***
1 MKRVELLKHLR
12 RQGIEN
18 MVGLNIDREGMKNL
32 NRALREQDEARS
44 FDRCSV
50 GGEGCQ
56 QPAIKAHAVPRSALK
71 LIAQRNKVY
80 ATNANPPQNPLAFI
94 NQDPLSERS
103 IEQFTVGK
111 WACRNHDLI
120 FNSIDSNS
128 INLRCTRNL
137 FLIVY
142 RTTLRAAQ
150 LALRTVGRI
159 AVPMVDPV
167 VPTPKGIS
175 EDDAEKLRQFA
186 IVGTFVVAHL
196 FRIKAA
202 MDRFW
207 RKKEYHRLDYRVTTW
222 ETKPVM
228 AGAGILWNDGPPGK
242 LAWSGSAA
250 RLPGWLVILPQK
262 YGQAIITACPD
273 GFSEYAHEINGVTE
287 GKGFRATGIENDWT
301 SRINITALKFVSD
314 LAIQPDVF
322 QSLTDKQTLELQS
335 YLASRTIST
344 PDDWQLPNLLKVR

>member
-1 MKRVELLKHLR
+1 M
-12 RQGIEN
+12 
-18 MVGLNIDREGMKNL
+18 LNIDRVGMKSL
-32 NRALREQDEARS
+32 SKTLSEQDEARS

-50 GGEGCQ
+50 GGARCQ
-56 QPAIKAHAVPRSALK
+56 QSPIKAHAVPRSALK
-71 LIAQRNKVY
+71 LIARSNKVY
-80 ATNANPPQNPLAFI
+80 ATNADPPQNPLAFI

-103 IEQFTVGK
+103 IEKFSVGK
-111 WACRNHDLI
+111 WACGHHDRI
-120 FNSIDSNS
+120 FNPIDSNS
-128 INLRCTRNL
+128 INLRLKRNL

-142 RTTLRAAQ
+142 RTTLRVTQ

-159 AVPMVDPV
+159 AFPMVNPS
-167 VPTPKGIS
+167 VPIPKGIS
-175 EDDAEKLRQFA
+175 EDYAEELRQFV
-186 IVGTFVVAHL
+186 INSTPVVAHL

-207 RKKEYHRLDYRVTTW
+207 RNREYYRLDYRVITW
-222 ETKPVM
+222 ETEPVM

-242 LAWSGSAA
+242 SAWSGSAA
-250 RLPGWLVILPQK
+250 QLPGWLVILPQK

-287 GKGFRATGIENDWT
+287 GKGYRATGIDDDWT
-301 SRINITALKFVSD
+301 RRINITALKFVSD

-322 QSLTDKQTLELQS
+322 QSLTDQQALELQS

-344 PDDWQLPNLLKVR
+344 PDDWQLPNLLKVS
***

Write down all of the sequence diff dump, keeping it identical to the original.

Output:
1 MKRVELLKHLR
12 RQGIEN
18 MVGLNIDREGMKNL
32 NRALREQDEARS
44 FDRCSV
50 GGEGCQ
56 QPAIKAHAVPRSALK
71 LIAQRNKVY
80 ATNANPPQNPLAFI
94 NQDPLSERS
103 IEQFTVGK
111 WACRNHDLI
120 FNSIDSNS
128 INLRCTRNL
137 FLIVY
142 RTTLRAAQ
150 LALRTVGRI
159 AVPMVDPV
167 VPTPKGIS
175 EDDAEKLRQFA
186 IVGTFVVAHL
196 FRIKAA
202 MDRFW
207 RKKEYHRLDYRVTTW
222 ETKPVM
228 AGAGILWNDGPPGK
242 LAWSGSAA
250 RLPGWLVILPQK
262 YGQAIITACPD
273 GFSEYAHEINGVTE
287 GKGFRATGIENDWT
301 SRINITALKFVSD
314 LAIQPDVF
322 QSLTDKQTLELQS
335 YLASRTIST
344 PDDWQLPNLLKVR

>member
-1 MKRVELLKHLR
+1 M
-12 RQGIEN
+12 
-18 MVGLNIDREGMKNL
+18 LNIDRVGMKSL
-32 NRALREQDEARS
+32 SKTLSEQDEARS

-50 GGEGCQ
+50 GGARCQ
-56 QPAIKAHAVPRSALK
+56 QSPIKAHAVPRSALK
-71 LIAQRNKVY
+71 LIARSNKVY
-80 ATNANPPQNPLAFI
+80 ATNADPPQNPLAFI

-103 IEQFTVGK
+103 IEKFSVGK
-111 WACRNHDLI
+111 WACGHHDRI
-120 FNSIDSNS
+120 FNPIDSNS
-128 INLRCTRNL
+128 INLRLKRNL

-142 RTTLRAAQ
+142 RTTLRVTQ

-159 AVPMVDPV
+159 AFPMVNPS
-167 VPTPKGIS
+167 VPIPKGIS
-175 EDDAEKLRQFA
+175 EDYAEELRQFV
-186 IVGTFVVAHL
+186 INSTPVVAHL

-207 RKKEYHRLDYRVTTW
+207 RNREYYRLDYRVITW
-222 ETKPVM
+222 ETEPVM

-242 LAWSGSAA
+242 SAWSGSAA
-250 RLPGWLVILPQK
+250 QLPGWLVILPQK

-287 GKGFRATGIENDWT
+287 GKGYRATGIDDDWT
-301 SRINITALKFVSD
+301 RRINITALKFVSD

-322 QSLTDKQTLELQS
+322 QSLTDQQALELQS

-344 PDDWQLPNLLKVR
+344 PDDWQLPNLLKVS